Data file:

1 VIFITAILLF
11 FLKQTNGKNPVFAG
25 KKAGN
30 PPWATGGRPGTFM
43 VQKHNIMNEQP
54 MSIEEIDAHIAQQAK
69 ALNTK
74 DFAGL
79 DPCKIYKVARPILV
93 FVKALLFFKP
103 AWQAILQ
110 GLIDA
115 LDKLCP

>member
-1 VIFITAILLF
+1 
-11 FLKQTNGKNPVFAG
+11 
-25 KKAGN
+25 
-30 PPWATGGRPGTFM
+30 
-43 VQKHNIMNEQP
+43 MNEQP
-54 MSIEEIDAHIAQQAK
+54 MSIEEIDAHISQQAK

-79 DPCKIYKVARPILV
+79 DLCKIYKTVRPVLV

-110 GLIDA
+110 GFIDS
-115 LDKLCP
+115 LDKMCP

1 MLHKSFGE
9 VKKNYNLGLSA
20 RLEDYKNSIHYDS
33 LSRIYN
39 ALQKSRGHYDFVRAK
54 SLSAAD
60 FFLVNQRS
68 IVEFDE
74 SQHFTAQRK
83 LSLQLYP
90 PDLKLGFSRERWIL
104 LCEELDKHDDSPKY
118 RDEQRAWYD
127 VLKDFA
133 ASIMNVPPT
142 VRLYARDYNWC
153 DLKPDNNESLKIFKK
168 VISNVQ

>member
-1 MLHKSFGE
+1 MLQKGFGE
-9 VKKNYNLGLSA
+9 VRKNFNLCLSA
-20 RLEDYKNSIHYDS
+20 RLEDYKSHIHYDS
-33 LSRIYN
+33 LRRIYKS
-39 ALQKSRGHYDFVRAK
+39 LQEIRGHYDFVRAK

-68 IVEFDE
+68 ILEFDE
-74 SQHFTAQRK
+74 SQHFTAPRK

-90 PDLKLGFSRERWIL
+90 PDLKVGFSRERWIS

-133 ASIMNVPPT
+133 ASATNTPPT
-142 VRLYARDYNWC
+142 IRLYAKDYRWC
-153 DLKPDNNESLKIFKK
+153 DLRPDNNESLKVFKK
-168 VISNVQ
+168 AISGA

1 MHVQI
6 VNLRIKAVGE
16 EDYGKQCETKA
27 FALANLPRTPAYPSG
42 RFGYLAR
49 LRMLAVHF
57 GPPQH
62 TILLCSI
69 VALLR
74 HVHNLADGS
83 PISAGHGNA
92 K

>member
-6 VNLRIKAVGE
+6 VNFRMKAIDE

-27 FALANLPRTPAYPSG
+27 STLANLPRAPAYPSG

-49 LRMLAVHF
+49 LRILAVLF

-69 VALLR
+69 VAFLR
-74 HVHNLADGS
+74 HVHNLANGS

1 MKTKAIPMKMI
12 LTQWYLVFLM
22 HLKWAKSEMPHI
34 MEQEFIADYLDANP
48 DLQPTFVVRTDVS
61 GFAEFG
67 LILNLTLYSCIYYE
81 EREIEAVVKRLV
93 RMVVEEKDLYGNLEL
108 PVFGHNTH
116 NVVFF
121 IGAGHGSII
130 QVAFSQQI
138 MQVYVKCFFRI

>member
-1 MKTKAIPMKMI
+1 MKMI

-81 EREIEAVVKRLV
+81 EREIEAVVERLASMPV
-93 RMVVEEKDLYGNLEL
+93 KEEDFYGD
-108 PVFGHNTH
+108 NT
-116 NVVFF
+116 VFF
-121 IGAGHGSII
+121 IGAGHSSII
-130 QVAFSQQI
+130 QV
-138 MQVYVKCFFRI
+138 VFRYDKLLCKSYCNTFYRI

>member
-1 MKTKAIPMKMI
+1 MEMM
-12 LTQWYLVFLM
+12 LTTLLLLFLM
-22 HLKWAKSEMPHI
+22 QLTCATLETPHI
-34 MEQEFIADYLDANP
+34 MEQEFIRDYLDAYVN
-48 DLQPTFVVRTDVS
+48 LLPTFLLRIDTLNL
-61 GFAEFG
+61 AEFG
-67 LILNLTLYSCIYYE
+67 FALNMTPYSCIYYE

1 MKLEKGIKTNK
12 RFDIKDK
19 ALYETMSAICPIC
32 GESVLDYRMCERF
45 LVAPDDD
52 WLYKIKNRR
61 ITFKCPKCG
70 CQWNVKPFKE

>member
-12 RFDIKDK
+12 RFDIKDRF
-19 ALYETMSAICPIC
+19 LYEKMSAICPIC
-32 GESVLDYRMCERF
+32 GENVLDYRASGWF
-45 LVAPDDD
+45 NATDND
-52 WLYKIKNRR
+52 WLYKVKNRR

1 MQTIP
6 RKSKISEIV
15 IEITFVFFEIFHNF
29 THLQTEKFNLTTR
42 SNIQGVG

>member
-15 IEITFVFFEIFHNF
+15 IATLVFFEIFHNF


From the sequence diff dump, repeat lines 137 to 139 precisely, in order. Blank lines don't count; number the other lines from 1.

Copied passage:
-34 MEQEFIADYLDANP
+34 MEQEFIRDYLDAYVN
-48 DLQPTFVVRTDVS